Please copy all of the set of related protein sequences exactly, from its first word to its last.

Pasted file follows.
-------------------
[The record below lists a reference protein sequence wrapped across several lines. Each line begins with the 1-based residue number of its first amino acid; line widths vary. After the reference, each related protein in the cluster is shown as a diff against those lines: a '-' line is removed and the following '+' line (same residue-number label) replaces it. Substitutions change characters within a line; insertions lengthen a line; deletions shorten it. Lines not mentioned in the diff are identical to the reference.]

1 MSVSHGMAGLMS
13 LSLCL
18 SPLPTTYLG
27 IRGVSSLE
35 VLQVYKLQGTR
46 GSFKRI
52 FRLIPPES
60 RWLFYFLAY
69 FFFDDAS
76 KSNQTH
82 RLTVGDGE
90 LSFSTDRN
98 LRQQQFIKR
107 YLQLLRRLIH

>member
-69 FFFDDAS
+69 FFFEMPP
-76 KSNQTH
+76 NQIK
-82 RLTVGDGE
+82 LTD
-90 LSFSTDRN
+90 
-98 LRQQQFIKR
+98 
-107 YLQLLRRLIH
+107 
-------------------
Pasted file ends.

[The record below lists a reference protein sequence wrapped across several lines. Each line begins with the 1-based residue number of its first amino acid; line widths vary. After the reference, each related protein in the cluster is shown as a diff against those lines: a '-' line is removed and the following '+' line (same residue-number label) replaces it. Substitutions change characters within a line; insertions lengthen a line; deletions shorten it. Lines not mentioned in the diff are identical to the reference.]

1 MSVSHGMAGLMS
13 LSLCL
18 SPLPTTYLG
27 IRGVSSLE
35 VLQVYKLQGTR
46 GSFKRI
52 FRLIPPES
60 RWLFYFLAY
69 FFFDDAS
76 KSNQTH
82 RLTVGDGE
90 LSFSTDRN
98 LRQQQFIKR
107 YLQLLRRLIH

>member
-69 FFFDDAS
+69 FFFEMPP
-76 KSNQTH
+76 NQIK
-82 RLTVGDGE
+82 LTD
-90 LSFSTDRN
+90 
-98 LRQQQFIKR
+98 
-107 YLQLLRRLIH
+107 